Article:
Former Bulls Guard Ron Harper on Kyrie Situation: ‘Trade Him To The Sorriest Team’
Former Cavs GM David Griffin Defends Kyrie Irving, Explains Why He Wants to Be Traded
Kyrie Irving has been taking a lot of heat ever since news got out that he asked the Cleveland Cavaliers to trade him. Fans say he’s disloyal. Players say he’s crazy. Bloggers are reminding everyone that he still thinks the earth is flat. (He really does you guys!)
Interestingly, one person who’s not piling it on Irving is former Cavaliers GM David Griffin.
Griffin knows Kyrie as well, if not better, than anybody in basketball. He’s the one who signed him to his current five-year contract in 2014. On Monday he made an appearance on ESPN’s “The Jump” podcast and provided a pretty compelling defense of the soon-to-be former Cavaliers point guard.
“This is a guy who handled the situation exactly like he was supposed to,” Griffin argued. “He went to Dan Gilbert privately, told him he would be happier somewhere elsewhere.
“The absolute worst thing this guy could have done was pretend to be all-in, and sink the ship from within. Most guys don’t have the courage to do what he did. That’s not youth and ignorance. That’s a little bit more courage than what people gave him credit for.”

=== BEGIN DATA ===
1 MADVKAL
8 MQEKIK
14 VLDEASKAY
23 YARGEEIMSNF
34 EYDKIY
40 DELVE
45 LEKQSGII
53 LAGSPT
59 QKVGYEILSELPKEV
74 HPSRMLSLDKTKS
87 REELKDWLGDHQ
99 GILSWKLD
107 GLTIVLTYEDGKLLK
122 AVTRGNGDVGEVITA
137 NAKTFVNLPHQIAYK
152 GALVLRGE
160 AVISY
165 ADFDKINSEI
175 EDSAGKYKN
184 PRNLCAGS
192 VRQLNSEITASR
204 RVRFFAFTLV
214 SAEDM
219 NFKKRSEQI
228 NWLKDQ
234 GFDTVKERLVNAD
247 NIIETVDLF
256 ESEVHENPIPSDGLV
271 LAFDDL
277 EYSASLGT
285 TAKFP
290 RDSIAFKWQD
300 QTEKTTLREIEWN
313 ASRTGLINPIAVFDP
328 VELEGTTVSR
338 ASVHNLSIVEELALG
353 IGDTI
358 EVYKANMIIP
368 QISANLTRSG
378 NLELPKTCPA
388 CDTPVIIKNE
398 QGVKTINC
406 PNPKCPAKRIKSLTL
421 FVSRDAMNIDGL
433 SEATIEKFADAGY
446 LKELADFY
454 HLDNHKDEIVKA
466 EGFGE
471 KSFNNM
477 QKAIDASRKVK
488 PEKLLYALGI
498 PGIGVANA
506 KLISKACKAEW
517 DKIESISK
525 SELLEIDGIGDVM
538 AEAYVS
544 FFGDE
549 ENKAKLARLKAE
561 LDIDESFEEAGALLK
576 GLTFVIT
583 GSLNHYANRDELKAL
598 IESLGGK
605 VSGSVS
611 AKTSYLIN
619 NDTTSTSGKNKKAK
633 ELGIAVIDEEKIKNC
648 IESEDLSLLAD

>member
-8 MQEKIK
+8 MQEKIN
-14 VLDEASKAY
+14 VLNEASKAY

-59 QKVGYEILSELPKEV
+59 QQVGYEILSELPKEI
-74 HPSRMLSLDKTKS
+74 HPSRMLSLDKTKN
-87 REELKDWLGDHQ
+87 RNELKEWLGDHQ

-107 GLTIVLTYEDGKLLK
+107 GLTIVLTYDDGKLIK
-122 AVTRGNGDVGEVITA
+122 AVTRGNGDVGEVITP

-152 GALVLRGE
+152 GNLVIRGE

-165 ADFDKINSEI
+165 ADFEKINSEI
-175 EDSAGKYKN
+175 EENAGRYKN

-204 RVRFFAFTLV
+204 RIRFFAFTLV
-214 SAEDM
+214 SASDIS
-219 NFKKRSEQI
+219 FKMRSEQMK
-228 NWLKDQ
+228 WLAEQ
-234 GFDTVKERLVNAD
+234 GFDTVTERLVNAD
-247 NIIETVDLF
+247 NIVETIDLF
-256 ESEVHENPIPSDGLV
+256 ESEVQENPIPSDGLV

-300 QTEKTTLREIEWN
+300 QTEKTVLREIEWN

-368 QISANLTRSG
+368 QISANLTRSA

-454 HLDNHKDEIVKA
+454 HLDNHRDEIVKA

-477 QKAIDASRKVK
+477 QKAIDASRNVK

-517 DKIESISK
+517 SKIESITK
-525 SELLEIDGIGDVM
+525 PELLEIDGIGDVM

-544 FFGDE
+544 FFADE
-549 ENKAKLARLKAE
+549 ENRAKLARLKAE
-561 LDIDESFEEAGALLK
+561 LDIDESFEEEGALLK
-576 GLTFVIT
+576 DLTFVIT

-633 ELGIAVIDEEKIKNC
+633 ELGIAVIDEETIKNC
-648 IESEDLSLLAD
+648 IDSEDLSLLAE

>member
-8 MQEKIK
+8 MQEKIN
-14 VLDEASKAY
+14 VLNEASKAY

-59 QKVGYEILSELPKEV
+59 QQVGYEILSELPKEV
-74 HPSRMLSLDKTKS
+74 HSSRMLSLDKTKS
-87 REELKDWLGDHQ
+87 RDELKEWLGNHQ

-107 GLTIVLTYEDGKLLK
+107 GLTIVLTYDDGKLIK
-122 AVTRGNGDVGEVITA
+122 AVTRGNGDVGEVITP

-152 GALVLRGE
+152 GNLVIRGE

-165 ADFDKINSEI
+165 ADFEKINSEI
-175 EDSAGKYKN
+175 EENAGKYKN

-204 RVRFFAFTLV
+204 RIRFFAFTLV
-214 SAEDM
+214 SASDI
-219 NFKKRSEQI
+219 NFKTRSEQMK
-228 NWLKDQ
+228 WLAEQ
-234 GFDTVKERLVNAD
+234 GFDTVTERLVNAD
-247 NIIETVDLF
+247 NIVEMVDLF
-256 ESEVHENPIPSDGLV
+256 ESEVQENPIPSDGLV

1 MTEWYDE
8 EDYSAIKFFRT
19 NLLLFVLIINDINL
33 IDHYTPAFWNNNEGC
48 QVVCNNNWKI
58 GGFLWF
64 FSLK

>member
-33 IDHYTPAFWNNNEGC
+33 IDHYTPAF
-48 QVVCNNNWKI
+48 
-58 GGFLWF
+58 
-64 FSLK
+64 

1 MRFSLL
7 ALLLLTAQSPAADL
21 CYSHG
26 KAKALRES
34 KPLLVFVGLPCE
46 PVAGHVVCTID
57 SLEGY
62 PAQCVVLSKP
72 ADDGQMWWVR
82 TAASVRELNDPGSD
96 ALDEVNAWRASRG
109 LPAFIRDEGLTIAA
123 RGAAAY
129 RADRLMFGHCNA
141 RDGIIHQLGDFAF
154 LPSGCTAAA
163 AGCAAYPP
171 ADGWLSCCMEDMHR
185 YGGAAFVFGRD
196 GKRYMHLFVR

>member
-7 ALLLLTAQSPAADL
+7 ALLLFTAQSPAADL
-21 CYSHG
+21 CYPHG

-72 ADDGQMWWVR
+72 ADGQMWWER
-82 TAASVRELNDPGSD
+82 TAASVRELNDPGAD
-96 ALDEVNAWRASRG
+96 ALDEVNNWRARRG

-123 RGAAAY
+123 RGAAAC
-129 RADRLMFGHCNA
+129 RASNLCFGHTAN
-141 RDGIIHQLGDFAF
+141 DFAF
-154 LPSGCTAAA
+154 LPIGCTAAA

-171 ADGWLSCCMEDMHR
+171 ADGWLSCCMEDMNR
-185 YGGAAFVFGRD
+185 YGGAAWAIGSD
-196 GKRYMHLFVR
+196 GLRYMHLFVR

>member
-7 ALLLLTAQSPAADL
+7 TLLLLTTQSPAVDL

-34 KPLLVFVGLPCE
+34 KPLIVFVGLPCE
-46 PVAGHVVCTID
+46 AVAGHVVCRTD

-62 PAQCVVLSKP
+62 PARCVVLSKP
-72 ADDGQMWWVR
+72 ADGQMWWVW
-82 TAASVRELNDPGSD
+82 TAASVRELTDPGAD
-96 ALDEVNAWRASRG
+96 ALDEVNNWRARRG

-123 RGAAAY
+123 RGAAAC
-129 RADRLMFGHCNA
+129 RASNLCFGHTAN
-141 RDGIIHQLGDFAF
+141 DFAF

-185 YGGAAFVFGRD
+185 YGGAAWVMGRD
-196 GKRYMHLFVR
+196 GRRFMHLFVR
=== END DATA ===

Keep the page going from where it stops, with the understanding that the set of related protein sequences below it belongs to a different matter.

Griffin makes a good point. Despite being unhappy with his role on the team, Irving didn’t let it show. That’s why everybody was so shocked to learn he requested a trade. Some guys would have just quit on their teammates.
As for why Irving is unhappy, Griffin agrees with everything we’ve heard so far. However, he puts a more positive spin on it.
“[H]e was sold a totally different situation than he’s actually in…I see this as him looking for a fit for himself now to take the next step of his career.”
“This is a guy who wants to know how good he can be,” Griffin continues. “LeBron casts a very large shadow over an organization and most of it is really, really positive. You know you’re expected to win a championship.
“But what it doesn’t always allow is for a player like Kyrie to test his boundaries and see how good he can really be, and, ‘Can I actually be the front man for a team like that?’”
When you put it like that, this whole thing almost makes sense.
It’s a shame Irving didn’t step up and put his own spin on the story from the start. If he had, it might not have gotten so big.
Hat Tip – [theScore]